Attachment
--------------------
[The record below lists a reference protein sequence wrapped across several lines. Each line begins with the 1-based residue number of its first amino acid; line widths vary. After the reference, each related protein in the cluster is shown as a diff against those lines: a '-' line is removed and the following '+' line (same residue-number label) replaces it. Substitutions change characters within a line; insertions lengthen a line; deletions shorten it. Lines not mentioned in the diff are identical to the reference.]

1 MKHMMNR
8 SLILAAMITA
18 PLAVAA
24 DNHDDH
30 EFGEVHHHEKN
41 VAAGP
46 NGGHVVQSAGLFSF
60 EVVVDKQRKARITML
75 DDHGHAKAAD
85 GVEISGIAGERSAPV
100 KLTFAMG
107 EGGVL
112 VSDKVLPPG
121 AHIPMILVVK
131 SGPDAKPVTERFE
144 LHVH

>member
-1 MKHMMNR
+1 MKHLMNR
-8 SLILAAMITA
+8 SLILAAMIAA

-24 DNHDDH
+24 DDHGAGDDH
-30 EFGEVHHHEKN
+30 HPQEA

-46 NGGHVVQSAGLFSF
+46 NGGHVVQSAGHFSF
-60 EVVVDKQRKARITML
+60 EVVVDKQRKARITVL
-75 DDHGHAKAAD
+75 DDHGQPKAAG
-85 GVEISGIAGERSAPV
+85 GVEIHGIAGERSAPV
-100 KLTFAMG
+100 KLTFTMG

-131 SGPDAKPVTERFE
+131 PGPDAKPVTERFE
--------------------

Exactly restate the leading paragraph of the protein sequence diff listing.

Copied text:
[The record below lists a reference protein sequence wrapped across several lines. Each line begins with the 1-based residue number of its first amino acid; line widths vary. After the reference, each related protein in the cluster is shown as a diff against those lines: a '-' line is removed and the following '+' line (same residue-number label) replaces it. Substitutions change characters within a line; insertions lengthen a line; deletions shorten it. Lines not mentioned in the diff are identical to the reference.]